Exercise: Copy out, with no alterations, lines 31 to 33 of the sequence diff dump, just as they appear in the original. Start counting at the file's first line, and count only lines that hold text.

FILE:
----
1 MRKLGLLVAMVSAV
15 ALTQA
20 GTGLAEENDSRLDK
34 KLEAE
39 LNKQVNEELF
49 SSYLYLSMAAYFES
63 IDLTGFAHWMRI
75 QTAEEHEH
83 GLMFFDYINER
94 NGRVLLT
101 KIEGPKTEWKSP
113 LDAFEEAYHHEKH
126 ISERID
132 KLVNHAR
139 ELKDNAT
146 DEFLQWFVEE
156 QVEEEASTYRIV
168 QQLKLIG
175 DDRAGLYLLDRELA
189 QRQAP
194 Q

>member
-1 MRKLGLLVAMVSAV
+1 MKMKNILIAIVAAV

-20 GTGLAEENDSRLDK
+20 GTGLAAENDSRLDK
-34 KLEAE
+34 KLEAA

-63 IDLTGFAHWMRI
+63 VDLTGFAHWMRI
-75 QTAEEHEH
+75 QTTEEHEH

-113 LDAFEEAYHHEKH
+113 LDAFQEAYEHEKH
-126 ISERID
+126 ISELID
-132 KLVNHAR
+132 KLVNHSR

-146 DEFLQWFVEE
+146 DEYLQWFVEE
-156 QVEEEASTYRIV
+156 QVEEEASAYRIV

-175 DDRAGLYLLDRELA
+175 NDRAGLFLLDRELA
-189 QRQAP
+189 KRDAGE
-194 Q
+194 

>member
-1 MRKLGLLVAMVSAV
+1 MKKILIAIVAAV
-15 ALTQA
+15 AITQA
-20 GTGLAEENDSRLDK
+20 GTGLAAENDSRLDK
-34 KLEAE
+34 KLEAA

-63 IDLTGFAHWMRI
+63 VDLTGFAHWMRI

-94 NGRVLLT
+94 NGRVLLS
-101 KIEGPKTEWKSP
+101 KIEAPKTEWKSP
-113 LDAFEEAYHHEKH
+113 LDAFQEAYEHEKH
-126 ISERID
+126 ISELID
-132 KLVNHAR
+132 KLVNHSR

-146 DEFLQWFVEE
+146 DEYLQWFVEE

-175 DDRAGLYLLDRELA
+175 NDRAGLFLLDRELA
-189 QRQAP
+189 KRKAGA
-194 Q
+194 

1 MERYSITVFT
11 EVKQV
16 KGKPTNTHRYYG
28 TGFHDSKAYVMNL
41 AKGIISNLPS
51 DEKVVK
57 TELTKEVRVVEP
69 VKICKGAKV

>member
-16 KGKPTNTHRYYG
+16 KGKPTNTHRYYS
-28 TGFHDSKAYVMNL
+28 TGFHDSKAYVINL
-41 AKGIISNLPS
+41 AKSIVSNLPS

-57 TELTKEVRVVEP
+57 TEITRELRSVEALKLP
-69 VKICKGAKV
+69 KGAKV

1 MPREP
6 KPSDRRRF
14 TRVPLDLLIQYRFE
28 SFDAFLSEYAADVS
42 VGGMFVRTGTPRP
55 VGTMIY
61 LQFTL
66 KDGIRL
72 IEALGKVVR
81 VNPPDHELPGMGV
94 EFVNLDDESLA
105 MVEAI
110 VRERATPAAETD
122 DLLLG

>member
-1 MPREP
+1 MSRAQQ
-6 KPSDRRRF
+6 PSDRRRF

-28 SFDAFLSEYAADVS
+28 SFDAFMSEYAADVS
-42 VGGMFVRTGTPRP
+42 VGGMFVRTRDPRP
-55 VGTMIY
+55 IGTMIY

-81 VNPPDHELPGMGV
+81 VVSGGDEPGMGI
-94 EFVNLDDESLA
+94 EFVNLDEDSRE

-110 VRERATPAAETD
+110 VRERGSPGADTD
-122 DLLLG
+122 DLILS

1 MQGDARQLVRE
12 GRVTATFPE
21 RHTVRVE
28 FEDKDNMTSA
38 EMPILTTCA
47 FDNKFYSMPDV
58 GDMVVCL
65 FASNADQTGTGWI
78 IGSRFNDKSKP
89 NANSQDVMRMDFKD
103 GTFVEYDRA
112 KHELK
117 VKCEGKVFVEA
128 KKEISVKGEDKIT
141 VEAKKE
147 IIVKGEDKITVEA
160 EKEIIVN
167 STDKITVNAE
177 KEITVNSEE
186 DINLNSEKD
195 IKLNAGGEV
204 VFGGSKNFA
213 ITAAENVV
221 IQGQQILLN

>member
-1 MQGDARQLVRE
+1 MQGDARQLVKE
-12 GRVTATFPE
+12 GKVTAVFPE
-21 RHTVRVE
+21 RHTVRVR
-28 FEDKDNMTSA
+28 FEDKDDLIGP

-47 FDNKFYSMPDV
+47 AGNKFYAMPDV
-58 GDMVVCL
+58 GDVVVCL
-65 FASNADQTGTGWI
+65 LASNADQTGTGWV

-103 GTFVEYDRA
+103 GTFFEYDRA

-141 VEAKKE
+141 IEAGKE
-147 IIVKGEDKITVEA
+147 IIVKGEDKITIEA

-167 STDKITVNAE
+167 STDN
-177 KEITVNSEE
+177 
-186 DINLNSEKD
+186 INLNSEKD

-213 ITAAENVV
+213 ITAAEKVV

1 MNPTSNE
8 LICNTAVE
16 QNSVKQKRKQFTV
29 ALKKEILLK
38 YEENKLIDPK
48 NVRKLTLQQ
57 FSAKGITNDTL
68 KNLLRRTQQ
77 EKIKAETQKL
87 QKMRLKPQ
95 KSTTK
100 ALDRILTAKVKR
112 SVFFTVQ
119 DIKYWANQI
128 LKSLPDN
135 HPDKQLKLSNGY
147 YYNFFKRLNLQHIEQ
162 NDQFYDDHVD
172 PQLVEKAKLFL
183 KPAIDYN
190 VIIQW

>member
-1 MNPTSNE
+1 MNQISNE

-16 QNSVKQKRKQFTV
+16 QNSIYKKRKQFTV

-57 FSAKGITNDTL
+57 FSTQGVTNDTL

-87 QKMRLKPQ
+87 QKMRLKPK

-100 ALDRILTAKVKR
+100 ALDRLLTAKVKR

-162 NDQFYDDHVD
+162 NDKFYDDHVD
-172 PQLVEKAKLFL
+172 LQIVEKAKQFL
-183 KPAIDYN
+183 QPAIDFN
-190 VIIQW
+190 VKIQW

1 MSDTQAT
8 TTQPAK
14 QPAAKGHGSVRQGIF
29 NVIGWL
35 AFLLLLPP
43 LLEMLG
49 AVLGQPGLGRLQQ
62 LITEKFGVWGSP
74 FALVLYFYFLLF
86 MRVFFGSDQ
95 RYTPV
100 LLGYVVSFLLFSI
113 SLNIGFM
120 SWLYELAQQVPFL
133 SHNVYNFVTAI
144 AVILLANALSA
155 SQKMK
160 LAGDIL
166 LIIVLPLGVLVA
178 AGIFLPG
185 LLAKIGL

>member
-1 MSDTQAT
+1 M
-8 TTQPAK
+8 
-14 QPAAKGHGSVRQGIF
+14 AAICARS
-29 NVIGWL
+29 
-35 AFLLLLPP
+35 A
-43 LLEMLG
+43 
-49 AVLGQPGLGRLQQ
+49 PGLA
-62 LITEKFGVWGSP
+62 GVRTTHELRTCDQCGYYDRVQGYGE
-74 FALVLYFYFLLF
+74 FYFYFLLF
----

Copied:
-75 QTAEEHEH
+75 QTTEEHEH

-113 LDAFEEAYHHEKH